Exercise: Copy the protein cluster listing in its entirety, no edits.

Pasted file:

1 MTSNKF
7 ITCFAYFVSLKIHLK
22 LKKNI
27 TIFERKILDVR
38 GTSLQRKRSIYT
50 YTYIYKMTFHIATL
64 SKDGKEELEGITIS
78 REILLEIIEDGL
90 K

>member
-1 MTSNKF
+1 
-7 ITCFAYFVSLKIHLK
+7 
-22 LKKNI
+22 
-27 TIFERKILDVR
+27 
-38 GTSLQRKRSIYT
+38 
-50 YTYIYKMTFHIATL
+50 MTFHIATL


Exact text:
1 MTSNKF
7 ITCFAYFVSLKIHLK
22 LKKNI
27 TIFERKILDVR
38 GTSLQRKRSIYT
50 YTYIYKMTFHIATL
64 SKDGKEELEGITIS
78 REILLEIIEDGL
90 K

>member
-1 MTSNKF
+1 
-7 ITCFAYFVSLKIHLK
+7 
-22 LKKNI
+22 
-27 TIFERKILDVR
+27 
-38 GTSLQRKRSIYT
+38 
-50 YTYIYKMTFHIATL
+50 MTFHIATL